IT and Business Insights for SMB Solution Providers

Use Social Selling to Target Prospects

Social media platforms like LinkedIn enable you to reach out and provide value to potential buyers, establishing a true connection. By Heather K. Margolis

WE ALL KNOW WHAT IT’S LIKE to be sold to. The random call at dinnertime, the email from someone you’ve never heard of, even the ads that follow you around the internet. Luckily, we’ve figured out ways to ignore the bombardment, but that makes truly connecting with prospects more challenging for salespeople. One of the best ways to ensure you’re getting in front of the right people is to always be providing value to them around their specific pain points. Social selling— connecting with your prospects on a platform other than email—makes that so much easier.

LinkedIn is by far my favorite platform for B2B social selling. Prospects choose to go to LinkedIn and “take a break” or look something up that’s less about work per se, so if you connect with them there, you’re not interrupting their day.

To succeed with social selling, follow these steps:

Step 1: Update that profile!

You want people to feel like they know you when you reach out, so be as presentable online as you would be in person. Use a headshot without any sunglasses/hats/people cut out and update your public profile with current experience. Don’t limit the information to just what a potential employer would care about; include how you help your clients and tune into their goals.

Step 2: Do your research.

Learn as much as you can about your prospects’ professional background as well as their interests and activities. Look at LinkedIn, of course, but also scour Facebook and Instagram for more personal information and what you may have in common. Diehard Red Sox fan? Avid skier or cyclist? Lives in Boulder? Has two girls like I do? I tend not to refer directly to these because you don’t want people to think you’re “stalking” them. However, if you need an ice breaker or if the conversation stagnates you can drop a mutual reference or ask a pointed question.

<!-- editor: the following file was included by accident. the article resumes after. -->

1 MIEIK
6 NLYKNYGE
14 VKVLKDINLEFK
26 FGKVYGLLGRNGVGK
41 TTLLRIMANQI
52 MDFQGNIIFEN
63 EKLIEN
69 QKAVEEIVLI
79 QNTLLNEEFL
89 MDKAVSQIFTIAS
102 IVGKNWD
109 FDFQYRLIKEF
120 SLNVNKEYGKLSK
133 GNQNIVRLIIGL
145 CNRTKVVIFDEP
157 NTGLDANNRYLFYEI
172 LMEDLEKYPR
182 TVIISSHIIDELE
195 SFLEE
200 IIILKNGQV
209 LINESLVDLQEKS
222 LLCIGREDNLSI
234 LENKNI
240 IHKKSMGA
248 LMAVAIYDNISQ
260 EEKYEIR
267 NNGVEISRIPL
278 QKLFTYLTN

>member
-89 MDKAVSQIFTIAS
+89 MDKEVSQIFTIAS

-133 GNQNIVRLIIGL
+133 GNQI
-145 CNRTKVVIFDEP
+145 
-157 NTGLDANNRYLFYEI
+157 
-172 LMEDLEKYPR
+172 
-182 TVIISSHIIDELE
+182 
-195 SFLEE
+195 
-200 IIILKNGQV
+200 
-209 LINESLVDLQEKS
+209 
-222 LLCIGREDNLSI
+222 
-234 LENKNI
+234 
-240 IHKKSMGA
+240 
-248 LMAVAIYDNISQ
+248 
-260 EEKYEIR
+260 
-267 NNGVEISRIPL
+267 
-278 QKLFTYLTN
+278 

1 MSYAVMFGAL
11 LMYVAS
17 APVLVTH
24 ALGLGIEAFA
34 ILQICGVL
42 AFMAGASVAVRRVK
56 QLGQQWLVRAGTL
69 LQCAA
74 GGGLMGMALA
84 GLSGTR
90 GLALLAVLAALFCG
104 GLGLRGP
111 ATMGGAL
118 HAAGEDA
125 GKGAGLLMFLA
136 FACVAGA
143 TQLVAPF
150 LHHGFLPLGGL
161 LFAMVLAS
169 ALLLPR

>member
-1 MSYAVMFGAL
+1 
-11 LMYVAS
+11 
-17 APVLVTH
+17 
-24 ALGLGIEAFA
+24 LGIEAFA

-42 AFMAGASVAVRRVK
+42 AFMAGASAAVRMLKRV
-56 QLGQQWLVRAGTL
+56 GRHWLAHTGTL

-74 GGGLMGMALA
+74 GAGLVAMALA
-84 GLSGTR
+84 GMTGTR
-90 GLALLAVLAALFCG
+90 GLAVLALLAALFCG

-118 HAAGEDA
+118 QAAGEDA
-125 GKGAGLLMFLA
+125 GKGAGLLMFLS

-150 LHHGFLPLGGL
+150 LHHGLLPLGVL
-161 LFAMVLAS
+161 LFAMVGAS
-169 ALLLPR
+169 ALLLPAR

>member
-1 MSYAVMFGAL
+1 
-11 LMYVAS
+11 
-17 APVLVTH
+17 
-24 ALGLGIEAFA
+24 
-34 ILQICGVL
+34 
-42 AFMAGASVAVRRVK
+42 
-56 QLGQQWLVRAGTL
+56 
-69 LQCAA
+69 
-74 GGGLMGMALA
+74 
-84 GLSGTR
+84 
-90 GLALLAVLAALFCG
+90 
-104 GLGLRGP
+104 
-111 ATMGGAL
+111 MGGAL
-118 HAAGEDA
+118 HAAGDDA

Step 3: Map out account touchpoints.

If your prospect is the vice president of engineering, first look at who you may have in common, or which groups you may both participate in. Once you’ve figured out all your possible touchpoints, reach out to them, reminding them of who you are and what you do. This way, if your target asks those mutual connections about you, they can say, “Yes, I do know X, he/she is a great person, and I was just chatting with them!”

Step 4: Pursue your prospect.

Finally, it’s time to connect with your prospect using a custom message (no canned LI messages please!). I try to name drop several of the connections from Step 3 and mention what they have in common with the prospect. Keep this a high-level discussion. Do not bring up the solutions or business outcomes you are selling yet. This step takes longer. You first need to nurture the relationship. Post relevant content to LinkedIn on a regular cadence and post hard-hitting LinkedIn long-form articles that focus on business outcomes the prospect may be seeking.  Finally, ask the prospect to opt-in to your mailing list. And remember, don’t oversell!

This process may seem like a lot of work, but if you follow these steps opportunities will start dropping in your lap. While the sales cycle is a bit longer, it’s also less labor intensive. When someone raises their hand and says they’re ready to talk to you, chances are good they’re further along the buying process and won’t treat you like an annoying robocall.

HEATHER K. MARGOLIS is CEO of Channel Maven, which she founded in 2009 after leading channel programs for EMC, EqualLogic, and Dell. Channel Maven helps channel organizations of all sizes better communicate their value to channel partners of all types, and drive demand by leveraging social and traditional sales and marketing strategies.

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